“However, (the county) is using this floodway as a tool to prevent Crestone from cooperating with the county, they used a technical analysis that has never been used anywhere else by the Colorado Water Conservation Board to include Crestone’s property in the floodway to prevent Crestone from cooperating, and they are going so far as to harm all the citizens that are in the area as well,” he added.

County staff, though, pointed to comments they submitted in reply to Crestone’s initial comprehensive drilling plan drafted last year that alerted the company there was an updated floodway that overlapped with the locations where it planned to put wells on a site known as Wheeler Open Space.

Crestone has endured several delays on gaining approval for the drilling project and drafted five iterations of a comprehensive drilling plan in which it details its goal to drill 56 wells on the Wheeler site.

Kendra Carberry, a resident on Kenosha Road northwest of Erie along the Lower Boulder Creek, along with a handful of her neighbors, opposed their properties being placed in the newly drawn floodway because of the restrictions on building on their land they could face and the prospect of rising flood insurance costs.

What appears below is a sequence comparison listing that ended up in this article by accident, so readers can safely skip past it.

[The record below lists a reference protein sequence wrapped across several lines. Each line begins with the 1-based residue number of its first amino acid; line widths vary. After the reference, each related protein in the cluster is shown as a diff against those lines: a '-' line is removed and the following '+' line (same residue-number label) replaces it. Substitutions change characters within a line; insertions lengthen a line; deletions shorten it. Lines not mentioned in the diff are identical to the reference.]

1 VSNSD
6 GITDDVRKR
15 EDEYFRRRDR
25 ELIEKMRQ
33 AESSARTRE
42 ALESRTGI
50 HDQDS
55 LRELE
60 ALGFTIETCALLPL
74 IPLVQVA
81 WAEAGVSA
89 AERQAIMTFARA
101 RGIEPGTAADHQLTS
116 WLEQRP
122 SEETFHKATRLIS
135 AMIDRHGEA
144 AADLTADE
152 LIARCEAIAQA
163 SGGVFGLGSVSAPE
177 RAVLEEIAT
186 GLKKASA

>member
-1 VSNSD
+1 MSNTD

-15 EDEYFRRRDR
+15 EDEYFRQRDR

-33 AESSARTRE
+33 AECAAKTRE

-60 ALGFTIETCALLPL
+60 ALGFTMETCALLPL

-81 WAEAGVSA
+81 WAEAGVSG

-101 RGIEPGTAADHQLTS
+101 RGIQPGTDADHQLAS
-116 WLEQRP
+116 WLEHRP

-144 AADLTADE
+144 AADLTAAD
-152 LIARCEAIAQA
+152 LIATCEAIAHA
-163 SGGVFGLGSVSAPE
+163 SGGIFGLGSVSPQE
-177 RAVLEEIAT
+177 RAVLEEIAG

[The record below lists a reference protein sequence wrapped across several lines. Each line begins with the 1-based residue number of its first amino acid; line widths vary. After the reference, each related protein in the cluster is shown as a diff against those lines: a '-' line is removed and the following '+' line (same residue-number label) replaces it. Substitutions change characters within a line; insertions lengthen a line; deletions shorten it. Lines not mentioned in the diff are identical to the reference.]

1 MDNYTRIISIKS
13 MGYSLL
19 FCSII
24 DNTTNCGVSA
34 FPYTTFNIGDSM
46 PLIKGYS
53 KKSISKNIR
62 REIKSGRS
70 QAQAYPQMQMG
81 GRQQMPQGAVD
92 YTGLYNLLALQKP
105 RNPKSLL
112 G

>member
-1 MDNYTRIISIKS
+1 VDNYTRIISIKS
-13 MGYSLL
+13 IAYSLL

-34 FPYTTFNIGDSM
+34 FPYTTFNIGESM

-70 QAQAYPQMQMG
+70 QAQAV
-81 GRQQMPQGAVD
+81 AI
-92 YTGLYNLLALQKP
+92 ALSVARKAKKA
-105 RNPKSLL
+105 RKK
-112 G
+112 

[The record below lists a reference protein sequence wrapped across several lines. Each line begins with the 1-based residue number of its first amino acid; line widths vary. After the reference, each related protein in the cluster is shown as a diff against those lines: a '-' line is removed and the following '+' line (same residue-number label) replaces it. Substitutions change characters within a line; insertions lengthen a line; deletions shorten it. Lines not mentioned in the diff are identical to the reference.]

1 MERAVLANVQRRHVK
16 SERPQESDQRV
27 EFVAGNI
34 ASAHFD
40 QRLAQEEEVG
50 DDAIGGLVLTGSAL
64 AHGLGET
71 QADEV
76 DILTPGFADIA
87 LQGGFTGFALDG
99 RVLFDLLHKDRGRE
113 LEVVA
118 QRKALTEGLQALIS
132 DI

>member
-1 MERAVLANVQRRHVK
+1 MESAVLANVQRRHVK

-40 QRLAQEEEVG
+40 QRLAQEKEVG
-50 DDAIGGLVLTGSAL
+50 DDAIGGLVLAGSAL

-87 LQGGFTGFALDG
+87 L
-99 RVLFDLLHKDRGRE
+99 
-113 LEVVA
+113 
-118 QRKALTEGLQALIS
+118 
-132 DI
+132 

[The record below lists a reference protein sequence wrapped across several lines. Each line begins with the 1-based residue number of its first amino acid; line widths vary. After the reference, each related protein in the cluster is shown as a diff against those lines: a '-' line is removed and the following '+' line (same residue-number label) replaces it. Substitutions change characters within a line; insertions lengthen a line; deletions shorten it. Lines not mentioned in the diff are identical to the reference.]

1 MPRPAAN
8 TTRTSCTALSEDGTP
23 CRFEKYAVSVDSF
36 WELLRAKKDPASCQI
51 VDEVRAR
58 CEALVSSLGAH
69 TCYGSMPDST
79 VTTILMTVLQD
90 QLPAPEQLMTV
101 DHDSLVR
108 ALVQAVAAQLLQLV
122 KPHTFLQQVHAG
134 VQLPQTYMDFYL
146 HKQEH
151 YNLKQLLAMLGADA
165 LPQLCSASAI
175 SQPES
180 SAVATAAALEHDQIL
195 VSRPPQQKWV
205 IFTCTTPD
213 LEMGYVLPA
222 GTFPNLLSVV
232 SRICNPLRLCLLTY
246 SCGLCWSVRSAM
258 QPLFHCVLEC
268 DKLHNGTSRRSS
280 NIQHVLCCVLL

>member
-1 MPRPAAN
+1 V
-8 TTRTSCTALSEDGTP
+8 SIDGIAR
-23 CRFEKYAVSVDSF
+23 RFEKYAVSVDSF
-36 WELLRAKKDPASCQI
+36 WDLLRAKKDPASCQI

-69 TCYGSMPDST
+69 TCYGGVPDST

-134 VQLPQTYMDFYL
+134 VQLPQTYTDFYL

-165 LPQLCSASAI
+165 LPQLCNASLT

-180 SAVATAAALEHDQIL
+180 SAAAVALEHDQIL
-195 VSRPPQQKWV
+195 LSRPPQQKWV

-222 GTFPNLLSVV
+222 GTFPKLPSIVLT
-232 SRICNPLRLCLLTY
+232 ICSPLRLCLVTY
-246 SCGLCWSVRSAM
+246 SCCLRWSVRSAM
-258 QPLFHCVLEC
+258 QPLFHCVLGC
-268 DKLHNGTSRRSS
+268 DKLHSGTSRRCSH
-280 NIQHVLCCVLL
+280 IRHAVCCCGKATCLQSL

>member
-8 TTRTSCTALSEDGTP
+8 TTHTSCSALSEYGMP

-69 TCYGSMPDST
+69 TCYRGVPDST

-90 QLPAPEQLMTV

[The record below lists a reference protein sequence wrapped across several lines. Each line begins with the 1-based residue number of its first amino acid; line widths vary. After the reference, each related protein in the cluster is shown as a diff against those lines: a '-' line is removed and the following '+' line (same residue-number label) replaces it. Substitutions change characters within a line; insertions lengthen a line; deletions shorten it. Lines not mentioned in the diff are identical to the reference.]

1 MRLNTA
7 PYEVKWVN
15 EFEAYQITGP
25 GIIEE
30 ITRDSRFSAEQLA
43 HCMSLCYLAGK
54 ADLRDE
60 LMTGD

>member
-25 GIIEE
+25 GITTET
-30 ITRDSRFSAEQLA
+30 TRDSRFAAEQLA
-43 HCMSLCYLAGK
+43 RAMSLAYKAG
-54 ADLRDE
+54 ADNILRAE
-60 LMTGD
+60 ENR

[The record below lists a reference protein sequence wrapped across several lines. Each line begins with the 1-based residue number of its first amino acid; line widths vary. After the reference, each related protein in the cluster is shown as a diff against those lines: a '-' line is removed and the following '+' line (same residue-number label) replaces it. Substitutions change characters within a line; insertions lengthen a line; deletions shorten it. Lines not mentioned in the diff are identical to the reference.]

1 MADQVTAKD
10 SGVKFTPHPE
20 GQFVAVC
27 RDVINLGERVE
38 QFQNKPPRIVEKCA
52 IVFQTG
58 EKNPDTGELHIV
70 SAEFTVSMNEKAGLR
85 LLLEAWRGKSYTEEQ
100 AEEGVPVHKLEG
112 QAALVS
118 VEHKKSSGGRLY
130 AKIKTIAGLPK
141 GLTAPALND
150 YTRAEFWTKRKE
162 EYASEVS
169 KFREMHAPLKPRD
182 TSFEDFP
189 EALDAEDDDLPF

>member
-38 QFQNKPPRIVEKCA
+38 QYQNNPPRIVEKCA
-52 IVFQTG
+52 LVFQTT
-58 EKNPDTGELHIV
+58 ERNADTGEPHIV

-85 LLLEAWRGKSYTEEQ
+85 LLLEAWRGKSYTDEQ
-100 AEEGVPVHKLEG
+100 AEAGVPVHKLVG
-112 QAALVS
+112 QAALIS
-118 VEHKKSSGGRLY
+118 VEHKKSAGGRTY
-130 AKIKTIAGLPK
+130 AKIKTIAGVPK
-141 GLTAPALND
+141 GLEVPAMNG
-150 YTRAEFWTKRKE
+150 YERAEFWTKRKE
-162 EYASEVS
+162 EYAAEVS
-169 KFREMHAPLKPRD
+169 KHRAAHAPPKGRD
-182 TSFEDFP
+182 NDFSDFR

“We applaud the efforts to prevent drilling in our area, but we are thrown under the bus here,” Carberry said.

She and others felt blindsided by the new placement of their properties within the floodway after most were only inside the floodplain before the redrawing, and said the county should have performed more outreach to affected property owners to inform them of the changes.

More conservative state regulations adopted within the last decade have led to wider floodways when they are redrawn, and several stream channels shifted during the flood and caused their respective floodplains to change, county Floodplain Program Manager Varda Blum said.

Boulder County regulations prohibit oil and gas development within floodways, but state law is less stringent, allowing for development only if it can be demonstrated that a project will not cause the floodplain to rise.

The redrawn floodplains and floodways — minus those for the Lower Boulder Creek — have already been designated as accurate by the Colorado Water Conservation Board and submitted to the Federal Emergency Management Agency for their approval as “regulatory floodways” that would be added to its Flood Insurance Rate Map.